I loved it. It's the best book I've read since The Hunger Games trilogy. Once I turned that first page I couldn't put it down.
The story starts at the end of the robot wars when the narrating character, Cormac Wallace, locates what is considered to be the "black box" of the war. He switches on the black box and the stories of the initial incidents and fights with the robots is played back to him and he feels that he has to write all this down.
"Memories fade but words hang around forever," is what Cormac states when he switches on the black box.
The book flicks between characters with each chapter featuring an opening narration by Cormac. It didn't bother me at all that I got inside the minds of multiple characters. I enjoyed it actually, and I liked some characters better than others. The author does a fabulous job of giving each character a unique voice. My favourite character is Takeo Noumra. He is an elderly Japanese repairman in a factory with autism who also happens to have a relationship with an android. It is his "love" for robots that sees him override the corrupt transmissions the robots are receiving from the rogue artificial intelligence known as Archos who is responsible for the war. The way Takeo helps the robots attain freedom is beautifully human.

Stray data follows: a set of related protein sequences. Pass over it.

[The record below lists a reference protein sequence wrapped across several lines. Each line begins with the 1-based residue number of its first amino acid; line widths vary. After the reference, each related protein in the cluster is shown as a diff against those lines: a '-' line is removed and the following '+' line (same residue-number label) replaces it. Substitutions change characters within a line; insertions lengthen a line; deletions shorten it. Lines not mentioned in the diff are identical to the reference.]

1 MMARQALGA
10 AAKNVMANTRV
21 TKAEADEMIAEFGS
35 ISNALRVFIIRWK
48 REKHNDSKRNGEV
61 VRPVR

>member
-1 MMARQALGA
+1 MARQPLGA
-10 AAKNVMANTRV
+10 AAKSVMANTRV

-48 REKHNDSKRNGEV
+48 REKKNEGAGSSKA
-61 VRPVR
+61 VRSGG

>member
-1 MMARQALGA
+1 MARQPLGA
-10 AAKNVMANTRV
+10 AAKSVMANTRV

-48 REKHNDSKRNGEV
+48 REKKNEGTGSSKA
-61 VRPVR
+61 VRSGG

My favourite quote from the book is this one:
"It is not enough to live together in peace, with one race on its knees." Archos.
This quote sums up why the A.I. did what he did, and when you start to see the new world he is creating you almost wish the robots would win. Almost.
I give Robocalypse 5 out of 5.
ABOUT THE AUTHOR
D L Richardson is the author of speculative fiction. She has three teen novels and one short story anthology published. Her first novel reached number 2 at OmniLit and number 38 at Kobo Books. Her second reached number 1 at OmniLit. Little Red Gem is her third novel and recently won 2nd place Best Books of 2013 Paranormal Cravings. She lives in Australia on the NSW south coast with her husband and dog.